Where possible, studies were pooled in meta-analyses then summary effect relative risks and mean differences (with corresponding 95% confidence intervals) were estimated using a fixed-effects model, if no heterogeneity was identified. Statistical heterogeneity was assessed with Χ² and quantified using Ι² (Ι² value greater than 30% was considered evidence of heterogeneity). If significant heterogeneity was identified, analyses were undertaken using the random-effects model. Where continuous data reported a median, the data were not used in analyses. Statistical and clinical heterogeneity were further explored in sensitivity and subgroup analyses. Subgroup analyses assessed the effects of different types of local anaesthetics, different doses of long lasting anaesthetics and different doses of clonidine (1 to 2ug kg -1). Sensitivity analysis assessed the effects on results of different methodological quality of the included studies and the use of epinephrine in either the treatment or control group. Publication bias was assessed with a funnel plot.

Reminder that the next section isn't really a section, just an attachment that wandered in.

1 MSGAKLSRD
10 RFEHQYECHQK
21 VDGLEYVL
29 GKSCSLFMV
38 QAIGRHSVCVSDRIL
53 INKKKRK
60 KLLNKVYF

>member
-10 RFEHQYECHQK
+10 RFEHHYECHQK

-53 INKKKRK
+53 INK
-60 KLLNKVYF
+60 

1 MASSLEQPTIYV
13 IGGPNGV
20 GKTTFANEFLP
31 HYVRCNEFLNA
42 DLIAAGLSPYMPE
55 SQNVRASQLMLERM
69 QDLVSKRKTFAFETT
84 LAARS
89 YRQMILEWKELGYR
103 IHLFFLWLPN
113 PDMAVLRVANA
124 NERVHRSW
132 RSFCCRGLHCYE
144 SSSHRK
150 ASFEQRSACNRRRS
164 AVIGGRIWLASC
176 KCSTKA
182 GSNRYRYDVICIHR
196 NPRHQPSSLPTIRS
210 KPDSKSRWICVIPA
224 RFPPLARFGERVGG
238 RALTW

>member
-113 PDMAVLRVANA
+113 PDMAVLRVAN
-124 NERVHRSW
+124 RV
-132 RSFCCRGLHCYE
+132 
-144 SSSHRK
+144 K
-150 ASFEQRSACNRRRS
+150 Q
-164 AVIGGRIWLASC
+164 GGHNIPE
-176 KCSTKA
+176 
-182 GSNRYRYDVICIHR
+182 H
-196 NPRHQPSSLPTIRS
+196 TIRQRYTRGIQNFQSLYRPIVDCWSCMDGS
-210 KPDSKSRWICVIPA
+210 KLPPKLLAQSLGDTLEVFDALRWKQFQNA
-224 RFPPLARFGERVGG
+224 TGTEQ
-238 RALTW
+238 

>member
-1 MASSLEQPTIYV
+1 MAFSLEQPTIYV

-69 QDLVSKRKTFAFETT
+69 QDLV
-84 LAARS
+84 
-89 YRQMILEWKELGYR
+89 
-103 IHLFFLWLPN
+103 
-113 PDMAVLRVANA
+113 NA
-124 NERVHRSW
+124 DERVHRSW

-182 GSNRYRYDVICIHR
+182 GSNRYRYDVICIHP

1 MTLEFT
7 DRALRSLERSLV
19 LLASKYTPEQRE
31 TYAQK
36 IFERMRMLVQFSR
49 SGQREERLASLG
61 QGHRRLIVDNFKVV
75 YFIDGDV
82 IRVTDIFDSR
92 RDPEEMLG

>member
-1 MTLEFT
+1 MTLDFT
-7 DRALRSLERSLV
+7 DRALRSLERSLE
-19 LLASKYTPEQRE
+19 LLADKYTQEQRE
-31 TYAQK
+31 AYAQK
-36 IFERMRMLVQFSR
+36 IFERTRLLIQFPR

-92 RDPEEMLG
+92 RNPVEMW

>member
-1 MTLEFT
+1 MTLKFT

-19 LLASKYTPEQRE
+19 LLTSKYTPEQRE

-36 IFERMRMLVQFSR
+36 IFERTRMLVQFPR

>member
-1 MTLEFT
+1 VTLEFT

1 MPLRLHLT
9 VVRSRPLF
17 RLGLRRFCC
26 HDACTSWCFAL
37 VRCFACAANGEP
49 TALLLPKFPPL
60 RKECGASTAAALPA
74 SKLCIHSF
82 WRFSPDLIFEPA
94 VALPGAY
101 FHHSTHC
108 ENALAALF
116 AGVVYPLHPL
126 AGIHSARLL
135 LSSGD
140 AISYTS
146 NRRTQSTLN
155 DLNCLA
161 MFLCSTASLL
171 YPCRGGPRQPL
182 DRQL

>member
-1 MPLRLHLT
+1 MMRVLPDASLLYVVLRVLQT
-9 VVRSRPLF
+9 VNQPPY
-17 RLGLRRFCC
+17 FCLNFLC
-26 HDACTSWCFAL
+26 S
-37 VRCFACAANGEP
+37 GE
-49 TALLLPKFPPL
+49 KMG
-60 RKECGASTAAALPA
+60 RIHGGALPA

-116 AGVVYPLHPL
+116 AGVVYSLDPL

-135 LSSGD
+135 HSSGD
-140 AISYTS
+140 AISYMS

Some outcomes were synthesised narratively.
Results of the review
Twenty RCTs (993 children) were included in the review. Most studies were considered to have been moderate quality; one study was low quality with a Jadad score below 3. Most studies were double blind (observer and participants) and nine had adequate allocation concealment. All studies provided adequate descriptions of drop-outs.